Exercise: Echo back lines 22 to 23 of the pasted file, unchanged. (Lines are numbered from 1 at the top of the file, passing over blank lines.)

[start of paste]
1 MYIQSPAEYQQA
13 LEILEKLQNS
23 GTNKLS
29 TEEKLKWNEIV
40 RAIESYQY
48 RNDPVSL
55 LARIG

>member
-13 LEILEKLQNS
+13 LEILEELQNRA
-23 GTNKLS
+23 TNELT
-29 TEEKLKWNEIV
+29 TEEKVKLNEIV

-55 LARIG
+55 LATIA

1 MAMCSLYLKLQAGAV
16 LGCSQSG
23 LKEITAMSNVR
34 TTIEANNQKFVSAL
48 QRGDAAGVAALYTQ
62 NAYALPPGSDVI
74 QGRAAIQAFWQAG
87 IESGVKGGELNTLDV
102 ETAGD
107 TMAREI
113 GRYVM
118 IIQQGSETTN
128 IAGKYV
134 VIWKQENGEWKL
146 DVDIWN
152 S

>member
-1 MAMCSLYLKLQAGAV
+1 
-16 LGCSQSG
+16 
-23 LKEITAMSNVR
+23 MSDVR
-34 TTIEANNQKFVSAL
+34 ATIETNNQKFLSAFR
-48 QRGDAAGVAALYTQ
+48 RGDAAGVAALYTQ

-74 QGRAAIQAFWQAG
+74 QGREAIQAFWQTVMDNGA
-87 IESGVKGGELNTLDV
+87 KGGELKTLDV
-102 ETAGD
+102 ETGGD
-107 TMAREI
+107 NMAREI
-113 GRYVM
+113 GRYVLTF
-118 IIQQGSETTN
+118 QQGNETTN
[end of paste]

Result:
62 NAYALPPGSDVI
74 QGRAAIQAFWQAG